Changing the depth of a fiberglass pool is more or less the same as building a new pool from scratch. Actual costs will vary dramatically depending on pool size etc, but very rough ballpark numbers are $6K for vinyl, and $20K for plaster.
In many cases, a pool remodel specialist can cut the water depth by several feet. Depending on a pool's existing dimensions, it may even be possible to create an approximate configuration of a play or sports pool. By doing so, you will have an aquatic retreat that's more economical and far more functional.
Yes, making a pool smaller is very common, there may be some limits to what can be done as you should only reduce areas that are capable of withstanding the additional weight placed on the pool structure. Most commonly, older pools may have lots of curved areas and little sections that may be cut off on an angle.
Mix together more concrete, two bags at a time, inside the pool to make it shallower. Pour the concrete into the bottom of the pool, starting at the deep end, directly from the mixer. Slowly build up the depth by pouring in concrete and swirling it smooth with a trowel.
Generally, expect to pay anywhere from $4,500 up to $15,000 for a pool remodeling job. Basic pool resurfacing will run on the lower end of that range while plumbing and technology upgrades will fall on the higher end. A complete backyard pool transformation can run up to $100,000.
Generally, a pool remodeling job is around $4,822 up to $12,259, and the national average is $8,531. The cost of basic resurfacing of an inground pool will fall on the lower end of that range. Pool refurbishing will fall on the higher end. Upgrading your plumbing and pool lights can cost more.
The typical cost to have a pool replastered is between $4 and $7 per square foot. Assuming an average pool size of 16 feet by 32 feet, 4 feet deep on the shallow end and 8 feet on the deep end, that's total of 1,088 square feet. If the cost is $5 per square foot, replastering would cost $5,440.
Diving: 8′- 12′
Food for thought:The average swimming pool ranges from 30′ – 40′ in length. With that being said, the average shallow end is around 3-1/2′ deep. To go from a shallow end at 3.5′ to the deep end at 8′, over such a small distance of the length of the pool.
Traditionally, the average depth of shallow end is 3.5 feet, but you can change it according to your choice and preference. You can always talk with your pool builder to determine how shallow it should be, as you can go as shallow as 2 feet or 2.5 feet too.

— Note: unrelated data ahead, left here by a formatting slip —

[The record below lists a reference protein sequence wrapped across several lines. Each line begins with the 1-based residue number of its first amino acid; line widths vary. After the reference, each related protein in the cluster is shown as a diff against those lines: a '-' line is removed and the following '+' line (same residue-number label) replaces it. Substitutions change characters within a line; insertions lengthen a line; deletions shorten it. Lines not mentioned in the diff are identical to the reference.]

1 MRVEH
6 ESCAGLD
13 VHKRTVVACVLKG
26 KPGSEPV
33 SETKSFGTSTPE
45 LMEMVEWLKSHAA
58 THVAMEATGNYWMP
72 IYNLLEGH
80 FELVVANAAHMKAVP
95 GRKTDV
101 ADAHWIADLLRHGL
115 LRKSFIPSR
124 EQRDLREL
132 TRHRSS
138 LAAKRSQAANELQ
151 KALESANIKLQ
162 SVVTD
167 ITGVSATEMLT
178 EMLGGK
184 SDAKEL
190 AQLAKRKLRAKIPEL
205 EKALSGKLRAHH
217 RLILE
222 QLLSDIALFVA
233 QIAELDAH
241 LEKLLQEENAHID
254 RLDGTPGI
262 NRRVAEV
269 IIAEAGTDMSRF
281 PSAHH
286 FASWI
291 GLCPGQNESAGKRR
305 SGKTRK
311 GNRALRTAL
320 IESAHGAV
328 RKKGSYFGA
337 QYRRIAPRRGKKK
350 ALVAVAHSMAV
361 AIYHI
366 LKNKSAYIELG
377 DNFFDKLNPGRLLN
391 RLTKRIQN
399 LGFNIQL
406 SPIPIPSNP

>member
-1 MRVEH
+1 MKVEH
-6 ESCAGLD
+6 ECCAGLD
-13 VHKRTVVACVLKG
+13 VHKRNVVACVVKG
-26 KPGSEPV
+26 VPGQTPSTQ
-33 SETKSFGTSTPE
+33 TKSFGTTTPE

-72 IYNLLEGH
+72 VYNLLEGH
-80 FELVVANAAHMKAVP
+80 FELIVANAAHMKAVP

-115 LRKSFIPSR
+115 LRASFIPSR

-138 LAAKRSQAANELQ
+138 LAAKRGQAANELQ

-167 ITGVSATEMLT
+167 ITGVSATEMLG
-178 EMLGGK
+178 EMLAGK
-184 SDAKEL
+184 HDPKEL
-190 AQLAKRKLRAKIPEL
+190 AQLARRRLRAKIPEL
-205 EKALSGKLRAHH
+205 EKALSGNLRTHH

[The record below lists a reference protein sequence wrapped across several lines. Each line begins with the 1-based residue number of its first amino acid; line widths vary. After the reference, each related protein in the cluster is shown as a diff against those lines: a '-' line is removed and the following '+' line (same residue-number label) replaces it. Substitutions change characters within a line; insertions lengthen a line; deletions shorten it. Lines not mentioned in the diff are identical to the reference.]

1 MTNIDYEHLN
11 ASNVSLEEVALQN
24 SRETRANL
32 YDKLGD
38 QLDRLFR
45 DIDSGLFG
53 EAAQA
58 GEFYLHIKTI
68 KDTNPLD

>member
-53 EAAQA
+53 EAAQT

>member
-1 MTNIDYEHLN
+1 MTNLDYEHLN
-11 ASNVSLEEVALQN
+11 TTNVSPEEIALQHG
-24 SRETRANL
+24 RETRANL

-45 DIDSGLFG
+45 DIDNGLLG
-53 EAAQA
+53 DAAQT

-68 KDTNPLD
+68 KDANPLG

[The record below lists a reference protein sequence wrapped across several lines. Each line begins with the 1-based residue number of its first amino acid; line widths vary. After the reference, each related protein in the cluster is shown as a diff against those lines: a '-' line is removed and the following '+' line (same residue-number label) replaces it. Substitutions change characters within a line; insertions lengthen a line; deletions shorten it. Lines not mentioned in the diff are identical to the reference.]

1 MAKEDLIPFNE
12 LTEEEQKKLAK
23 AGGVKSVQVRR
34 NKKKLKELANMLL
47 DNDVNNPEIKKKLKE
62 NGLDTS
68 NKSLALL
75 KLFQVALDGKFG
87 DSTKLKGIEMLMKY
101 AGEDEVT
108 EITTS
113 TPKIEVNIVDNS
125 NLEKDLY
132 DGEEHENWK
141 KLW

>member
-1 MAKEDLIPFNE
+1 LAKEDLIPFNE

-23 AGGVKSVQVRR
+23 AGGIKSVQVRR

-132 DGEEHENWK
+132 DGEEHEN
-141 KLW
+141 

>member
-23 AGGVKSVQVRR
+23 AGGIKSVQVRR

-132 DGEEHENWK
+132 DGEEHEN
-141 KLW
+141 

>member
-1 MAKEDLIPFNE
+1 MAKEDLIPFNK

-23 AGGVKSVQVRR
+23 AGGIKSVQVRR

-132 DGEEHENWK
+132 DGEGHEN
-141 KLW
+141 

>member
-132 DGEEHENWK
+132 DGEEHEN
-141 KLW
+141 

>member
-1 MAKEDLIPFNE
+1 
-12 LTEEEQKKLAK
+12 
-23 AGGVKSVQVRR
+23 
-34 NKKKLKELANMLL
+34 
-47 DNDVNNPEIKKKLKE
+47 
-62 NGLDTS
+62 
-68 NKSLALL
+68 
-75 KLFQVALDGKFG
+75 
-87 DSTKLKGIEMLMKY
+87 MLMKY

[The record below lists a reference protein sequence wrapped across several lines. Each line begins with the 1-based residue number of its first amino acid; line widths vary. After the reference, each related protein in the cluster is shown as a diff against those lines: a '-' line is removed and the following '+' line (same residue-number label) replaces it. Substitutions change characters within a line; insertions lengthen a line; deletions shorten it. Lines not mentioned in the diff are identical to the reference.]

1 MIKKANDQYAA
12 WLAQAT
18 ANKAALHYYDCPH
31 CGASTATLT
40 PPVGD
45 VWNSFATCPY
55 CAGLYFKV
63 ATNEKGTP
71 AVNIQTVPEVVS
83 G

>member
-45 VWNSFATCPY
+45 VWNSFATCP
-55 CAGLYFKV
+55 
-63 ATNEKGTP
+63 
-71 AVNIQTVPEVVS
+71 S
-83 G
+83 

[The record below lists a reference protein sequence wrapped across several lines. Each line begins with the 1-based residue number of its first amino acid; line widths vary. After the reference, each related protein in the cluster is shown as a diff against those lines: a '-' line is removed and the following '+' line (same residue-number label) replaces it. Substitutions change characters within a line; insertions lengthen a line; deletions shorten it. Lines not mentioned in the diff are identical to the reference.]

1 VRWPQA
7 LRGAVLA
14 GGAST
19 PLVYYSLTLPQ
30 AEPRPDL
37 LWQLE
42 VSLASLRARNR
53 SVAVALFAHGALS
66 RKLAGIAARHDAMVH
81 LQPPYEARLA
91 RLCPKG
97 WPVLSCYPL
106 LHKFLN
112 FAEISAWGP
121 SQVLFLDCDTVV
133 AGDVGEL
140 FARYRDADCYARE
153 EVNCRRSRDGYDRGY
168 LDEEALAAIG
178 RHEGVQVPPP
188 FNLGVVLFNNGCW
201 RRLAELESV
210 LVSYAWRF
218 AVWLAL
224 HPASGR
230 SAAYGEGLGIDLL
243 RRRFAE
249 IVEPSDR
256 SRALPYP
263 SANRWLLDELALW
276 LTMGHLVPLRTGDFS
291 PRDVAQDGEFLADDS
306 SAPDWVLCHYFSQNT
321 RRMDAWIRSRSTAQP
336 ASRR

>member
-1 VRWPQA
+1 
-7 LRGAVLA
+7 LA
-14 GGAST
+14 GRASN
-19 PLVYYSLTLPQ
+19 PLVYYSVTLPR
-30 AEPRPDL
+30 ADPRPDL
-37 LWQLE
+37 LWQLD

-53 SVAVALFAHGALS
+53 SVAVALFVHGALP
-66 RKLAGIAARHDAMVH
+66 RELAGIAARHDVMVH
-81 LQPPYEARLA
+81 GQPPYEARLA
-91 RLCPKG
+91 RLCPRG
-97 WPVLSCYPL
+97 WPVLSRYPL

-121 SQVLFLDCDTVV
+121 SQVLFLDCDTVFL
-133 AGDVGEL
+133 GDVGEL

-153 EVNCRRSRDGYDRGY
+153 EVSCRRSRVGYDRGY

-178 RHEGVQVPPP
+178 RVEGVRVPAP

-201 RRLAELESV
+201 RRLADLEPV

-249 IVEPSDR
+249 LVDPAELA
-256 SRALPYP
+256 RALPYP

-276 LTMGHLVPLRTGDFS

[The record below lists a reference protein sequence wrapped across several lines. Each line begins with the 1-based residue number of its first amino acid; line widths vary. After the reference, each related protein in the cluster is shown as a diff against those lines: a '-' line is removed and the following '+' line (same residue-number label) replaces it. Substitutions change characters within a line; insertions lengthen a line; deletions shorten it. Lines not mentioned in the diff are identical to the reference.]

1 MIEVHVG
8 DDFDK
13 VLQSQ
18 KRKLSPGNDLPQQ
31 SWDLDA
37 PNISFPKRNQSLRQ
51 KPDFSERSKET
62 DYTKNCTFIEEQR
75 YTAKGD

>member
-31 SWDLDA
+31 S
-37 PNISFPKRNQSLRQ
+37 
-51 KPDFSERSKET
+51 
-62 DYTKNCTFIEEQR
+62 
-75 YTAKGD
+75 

The shallow end of a classic backyard pool is 3.5 deep and transits to a deep end of 5 feet or deeper. You can alternatively get a pool with shallow both ends and deeper middle.
When you are swimming, you would get scratched or roughened when you step out of the pool. Also, you could get scratched or your swimsuit could get torn with the jagged plaster. If it's unpleasant to run your hand along the side of the pool or climb up the stairs then its because your plaster is wearing thin.
So, when do you need to re-plaster? Many folks re-plaster the pool during renovation, about every 20 years or so. Some do it more often to keep a nicer finish, or to change colors.
How often is it necessary to resurface a pool? It varies depending on the type of pool, with plaster or cement pools needing to be resurfaced every 3-7 years while fiberglass pools can sometimes go as long as 15-30 years.
A well-maintained concrete pool should last around 50 years or more. And a well constructed in-ground concrete swimming pool should last a lifetime. But, a pool's liner or finish won't last long. And thus, an in-ground concrete pool will need to be resurfaced every 10 to 15 years.
Changing the depth and overall “footprint” or shape of a pool are two of the most common projects. However, swimming pools can be modified or upgraded in many other ways. Sunning ledges are quite popular today, and many owners are having them installed on existing pools.
Maybe you bought a house with a pool that is not large enough to accommodate your needs, or maybe it has a shape that you don't particularly enjoy and you would like to renovate. Whatever the reasons, Neave Pools is here to help. Enlarging a swimming pool or adding a spa can be a large undertaking.
Depending on the size and the style of pool you want, you'll spend an average of $30,000 to $50,000 for an inground pool. Large pools and amenities such as lighting, cabanas, landscaping, waterfalls and slides can easily push prices past $100,000.
Cocktail pools tend to be less than 400 square feet and provide an ideal solution for homeowners with limited outdoor spaces. Sometimes called "spools" for a small pool that combines a pool and a spa, these cocktail pools often include heaters, jets, and benches.
When it comes to construction, take note: Rectangular pools typically cost more than curved pools. The reason why is increased perimeter footage. Rectangles may require more square footage in a backyard. A perfect rectangle provides zero flexibility to incorporate or allow for the intrusion of other structures.